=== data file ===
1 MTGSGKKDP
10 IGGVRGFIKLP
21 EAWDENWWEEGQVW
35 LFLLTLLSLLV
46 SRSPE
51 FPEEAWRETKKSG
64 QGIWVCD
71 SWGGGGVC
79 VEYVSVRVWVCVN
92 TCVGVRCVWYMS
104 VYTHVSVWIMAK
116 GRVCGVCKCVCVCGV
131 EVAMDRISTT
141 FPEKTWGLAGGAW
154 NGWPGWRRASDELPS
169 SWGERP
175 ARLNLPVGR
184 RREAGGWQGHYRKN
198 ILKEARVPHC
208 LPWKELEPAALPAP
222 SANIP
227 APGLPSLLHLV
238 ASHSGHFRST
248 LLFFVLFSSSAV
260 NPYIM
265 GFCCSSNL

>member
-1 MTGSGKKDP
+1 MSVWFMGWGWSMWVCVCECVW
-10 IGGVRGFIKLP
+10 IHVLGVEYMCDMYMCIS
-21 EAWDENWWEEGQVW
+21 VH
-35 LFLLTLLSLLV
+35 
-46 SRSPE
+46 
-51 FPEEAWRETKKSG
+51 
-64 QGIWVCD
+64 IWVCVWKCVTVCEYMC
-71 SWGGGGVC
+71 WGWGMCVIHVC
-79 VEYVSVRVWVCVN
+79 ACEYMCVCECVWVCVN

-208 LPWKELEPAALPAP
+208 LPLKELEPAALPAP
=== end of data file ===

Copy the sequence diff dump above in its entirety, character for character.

1 MTGSGKKDP
10 IGGVRGFIKLP
21 EAWDENWWEEGQVW
35 LFLLTLLSLLV
46 SRSPE
51 FPEEAWRETKKSG
64 QGIWVCD
71 SWGGGGVC
79 VEYVSVRVWVCVN
92 TCVGVRCVWYMS
104 VYTHVSVWIMAK
116 GRVCGVCKCVCVCGV
131 EVAMDRISTT
141 FPEKTWGLAGGAW
154 NGWPGWRRASDELPS
169 SWGERP
175 ARLNLPVGR
184 RREAGGWQGHYRKN
198 ILKEARVPHC
208 LPWKELEPAALPAP
222 SANIP
227 APGLPSLLHLV
238 ASHSGHFRST
248 LLFFVLFSSSAV
260 NPYIM
265 GFCCSSNL

>member
-1 MTGSGKKDP
+1 MSVWFMGWGWSMWVCVCECVW
-10 IGGVRGFIKLP
+10 IHVLGVEYMCDMYMCIS
-21 EAWDENWWEEGQVW
+21 VH
-35 LFLLTLLSLLV
+35 
-46 SRSPE
+46 
-51 FPEEAWRETKKSG
+51 
-64 QGIWVCD
+64 IWVCVWKCVTVCEYMC
-71 SWGGGGVC
+71 WGWGMCVIHVC
-79 VEYVSVRVWVCVN
+79 ACEYMCVCECVWVCVN

-208 LPWKELEPAALPAP
+208 LPLKELEPAALPAP